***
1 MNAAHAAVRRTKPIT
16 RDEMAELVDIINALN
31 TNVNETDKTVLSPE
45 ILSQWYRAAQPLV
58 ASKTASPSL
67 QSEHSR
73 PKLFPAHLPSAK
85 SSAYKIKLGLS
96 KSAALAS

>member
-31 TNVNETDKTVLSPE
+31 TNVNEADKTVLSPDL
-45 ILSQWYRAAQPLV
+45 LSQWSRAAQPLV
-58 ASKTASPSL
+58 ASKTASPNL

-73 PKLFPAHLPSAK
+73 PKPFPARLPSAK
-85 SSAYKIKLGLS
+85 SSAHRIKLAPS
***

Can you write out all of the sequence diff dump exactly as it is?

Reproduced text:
1 MNAAHAAVRRTKPIT
16 RDEMAELVDIINALN
31 TNVNETDKTVLSPE
45 ILSQWYRAAQPLV
58 ASKTASPSL
67 QSEHSR
73 PKLFPAHLPSAK
85 SSAYKIKLGLS
96 KSAALAS

>member
-31 TNVNETDKTVLSPE
+31 TNVNEADKTVLSPDL
-45 ILSQWYRAAQPLV
+45 LSQWSRAAQPLV
-58 ASKTASPSL
+58 ASKTASPNL

-73 PKLFPAHLPSAK
+73 PKPFPARLPSAK
-85 SSAYKIKLGLS
+85 SSAHRIKLAPS